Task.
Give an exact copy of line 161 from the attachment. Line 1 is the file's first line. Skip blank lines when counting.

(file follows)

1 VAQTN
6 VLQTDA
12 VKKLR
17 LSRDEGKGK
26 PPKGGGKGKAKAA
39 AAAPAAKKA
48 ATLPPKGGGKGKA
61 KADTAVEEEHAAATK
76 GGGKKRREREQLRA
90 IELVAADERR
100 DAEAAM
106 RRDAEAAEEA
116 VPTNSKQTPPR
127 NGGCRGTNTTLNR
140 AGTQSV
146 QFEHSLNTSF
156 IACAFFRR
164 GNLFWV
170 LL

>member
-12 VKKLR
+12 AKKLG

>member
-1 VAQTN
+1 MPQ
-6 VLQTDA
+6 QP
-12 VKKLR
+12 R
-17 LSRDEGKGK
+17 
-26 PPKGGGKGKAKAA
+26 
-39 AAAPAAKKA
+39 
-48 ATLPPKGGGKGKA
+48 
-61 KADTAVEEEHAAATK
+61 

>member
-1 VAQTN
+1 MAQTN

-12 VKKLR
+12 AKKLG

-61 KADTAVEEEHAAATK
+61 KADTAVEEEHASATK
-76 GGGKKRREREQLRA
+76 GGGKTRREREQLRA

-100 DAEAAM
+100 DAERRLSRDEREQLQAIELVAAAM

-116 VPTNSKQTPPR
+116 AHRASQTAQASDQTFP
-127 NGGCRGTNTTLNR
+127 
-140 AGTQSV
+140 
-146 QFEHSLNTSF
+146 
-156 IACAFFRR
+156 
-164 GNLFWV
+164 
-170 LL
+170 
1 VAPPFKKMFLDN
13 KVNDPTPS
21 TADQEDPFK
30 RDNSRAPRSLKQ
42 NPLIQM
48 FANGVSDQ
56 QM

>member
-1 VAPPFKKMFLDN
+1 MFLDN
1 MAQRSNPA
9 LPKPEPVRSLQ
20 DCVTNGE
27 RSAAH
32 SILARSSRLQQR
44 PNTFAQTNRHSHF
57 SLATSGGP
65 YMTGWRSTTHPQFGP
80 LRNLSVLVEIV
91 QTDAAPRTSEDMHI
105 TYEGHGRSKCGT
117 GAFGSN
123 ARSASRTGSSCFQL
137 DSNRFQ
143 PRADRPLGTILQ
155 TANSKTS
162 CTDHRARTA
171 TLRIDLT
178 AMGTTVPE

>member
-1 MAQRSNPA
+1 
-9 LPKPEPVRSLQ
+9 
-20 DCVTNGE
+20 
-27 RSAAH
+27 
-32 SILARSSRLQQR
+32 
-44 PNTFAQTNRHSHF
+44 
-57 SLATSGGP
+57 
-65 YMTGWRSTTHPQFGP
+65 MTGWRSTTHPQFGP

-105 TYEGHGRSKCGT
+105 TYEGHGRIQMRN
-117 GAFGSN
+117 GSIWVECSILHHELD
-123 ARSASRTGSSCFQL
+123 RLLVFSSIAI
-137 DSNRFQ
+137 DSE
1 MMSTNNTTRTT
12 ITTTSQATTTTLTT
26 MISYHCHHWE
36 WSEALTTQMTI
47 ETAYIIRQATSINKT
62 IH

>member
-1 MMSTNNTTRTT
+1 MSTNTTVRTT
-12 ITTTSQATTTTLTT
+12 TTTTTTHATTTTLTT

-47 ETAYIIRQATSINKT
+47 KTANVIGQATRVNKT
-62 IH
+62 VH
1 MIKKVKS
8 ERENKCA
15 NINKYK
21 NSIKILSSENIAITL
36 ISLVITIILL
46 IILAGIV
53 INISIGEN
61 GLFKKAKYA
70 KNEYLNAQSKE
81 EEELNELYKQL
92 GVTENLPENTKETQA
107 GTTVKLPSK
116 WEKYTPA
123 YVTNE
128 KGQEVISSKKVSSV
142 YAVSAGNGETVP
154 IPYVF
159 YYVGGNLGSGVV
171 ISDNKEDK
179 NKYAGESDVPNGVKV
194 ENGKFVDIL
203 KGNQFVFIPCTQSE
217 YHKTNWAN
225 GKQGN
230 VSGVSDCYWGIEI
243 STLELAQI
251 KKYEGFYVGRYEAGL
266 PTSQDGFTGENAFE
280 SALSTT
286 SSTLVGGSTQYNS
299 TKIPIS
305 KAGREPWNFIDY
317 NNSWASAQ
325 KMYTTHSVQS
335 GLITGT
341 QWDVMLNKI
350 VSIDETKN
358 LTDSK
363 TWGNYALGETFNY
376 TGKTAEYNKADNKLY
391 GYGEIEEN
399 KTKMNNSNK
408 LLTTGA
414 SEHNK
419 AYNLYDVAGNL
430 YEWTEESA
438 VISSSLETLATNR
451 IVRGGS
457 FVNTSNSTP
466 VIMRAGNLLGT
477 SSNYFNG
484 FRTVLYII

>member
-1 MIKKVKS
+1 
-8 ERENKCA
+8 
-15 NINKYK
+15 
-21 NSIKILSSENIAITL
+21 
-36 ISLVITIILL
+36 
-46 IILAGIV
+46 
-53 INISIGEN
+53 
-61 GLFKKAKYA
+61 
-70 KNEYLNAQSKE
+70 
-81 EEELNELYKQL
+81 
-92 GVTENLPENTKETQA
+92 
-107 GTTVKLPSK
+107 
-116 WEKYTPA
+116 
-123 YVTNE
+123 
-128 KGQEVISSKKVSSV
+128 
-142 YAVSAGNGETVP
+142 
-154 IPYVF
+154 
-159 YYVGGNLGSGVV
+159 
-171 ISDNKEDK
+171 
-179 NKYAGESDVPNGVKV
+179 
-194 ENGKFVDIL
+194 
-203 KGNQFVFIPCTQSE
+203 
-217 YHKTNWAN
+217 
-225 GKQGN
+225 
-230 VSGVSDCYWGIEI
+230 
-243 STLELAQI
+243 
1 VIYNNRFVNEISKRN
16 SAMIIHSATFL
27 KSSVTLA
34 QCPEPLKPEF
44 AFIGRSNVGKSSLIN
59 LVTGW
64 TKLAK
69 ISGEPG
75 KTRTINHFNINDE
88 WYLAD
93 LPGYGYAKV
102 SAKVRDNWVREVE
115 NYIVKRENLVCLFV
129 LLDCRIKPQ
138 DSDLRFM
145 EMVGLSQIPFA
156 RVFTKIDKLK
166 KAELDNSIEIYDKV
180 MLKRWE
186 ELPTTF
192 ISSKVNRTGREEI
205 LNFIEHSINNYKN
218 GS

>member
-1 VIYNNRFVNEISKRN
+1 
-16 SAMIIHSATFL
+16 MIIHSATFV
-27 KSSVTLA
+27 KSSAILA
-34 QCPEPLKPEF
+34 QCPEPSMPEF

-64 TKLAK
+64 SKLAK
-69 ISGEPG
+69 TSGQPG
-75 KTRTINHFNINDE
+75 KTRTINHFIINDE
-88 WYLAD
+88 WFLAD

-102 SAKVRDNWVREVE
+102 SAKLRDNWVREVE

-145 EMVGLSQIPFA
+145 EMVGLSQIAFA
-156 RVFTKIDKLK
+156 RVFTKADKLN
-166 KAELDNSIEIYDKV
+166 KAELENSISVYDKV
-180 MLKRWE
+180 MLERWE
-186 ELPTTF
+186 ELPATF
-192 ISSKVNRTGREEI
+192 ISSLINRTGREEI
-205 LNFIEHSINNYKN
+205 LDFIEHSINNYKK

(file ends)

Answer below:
266 PTSQDGFTGENAFE